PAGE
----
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Deputy U.S. Attorney General Rod Rosenstein announces grand jury indictments of 12 Russian intelligence officers in special counsel Robert Mueller's Russia investigation, during a news conference at the Justice Department in Washington, U.S., July 13, 2018. REUTERS/Leah Millis

Read Mueller’s full indictment against 12 Russian officers for election interference

Twelve Russian intelligence officers were accused Friday of trying to interfere in the 2016 presidential elections, including a hack of Democratic National Committee.

The allegations came in the latest indictment from special counsel Robert Mueller’s investigation into Russian interference in the elections and possible ties to President Donald Trump’s campaign. The announcement comes days before Trump’s scheduled meeting with Russian President Vladimir Putin; the president pledged this morning during his visit with British Prime Minister Theresa May to raise the issue of election meddling with Putin.

WATCH: 12 Russians accused of hacking Democrats in 2016 US election

According to the indictment, the officers worked for a military agency known as “GRU,” which conspired to hack into computers of those working on the elections with the goal of stealing and releasing documents. That includes the DNC, but also computers associated with the Democratic Congressional Campaign Committee as well as those of volunteers and employees of the Hillary Clinton campaign.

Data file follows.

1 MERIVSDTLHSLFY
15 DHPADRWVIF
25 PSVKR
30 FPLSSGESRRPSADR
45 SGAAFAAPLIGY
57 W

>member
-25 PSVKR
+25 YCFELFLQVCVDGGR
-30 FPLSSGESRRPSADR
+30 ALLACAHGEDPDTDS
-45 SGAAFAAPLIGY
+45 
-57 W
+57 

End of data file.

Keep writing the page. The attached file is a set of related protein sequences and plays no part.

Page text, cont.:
READ MORE: The giant timeline of everything Russia, Trump and the investigations

Starting in June 2016, they released tens of thousands of these documents using online pseudonyms, such as “Guccifer 2.0” and “DC Leaks.” They used a network of computers around the world, a system paid for with cryptocurrency, to conceal their identities.

They also broke into the computers of those charged with overseeing elections, including state election officials and secretaries of state, as well as companies in charge of election technology and software.

Deputy Attorney General Rod Rosenstein said he has no evidence that the hacking changed the outcome of the 2016 election, nor that “any American was a knowing participant in the alleged unlawful activity.”

Read the full indictment below.

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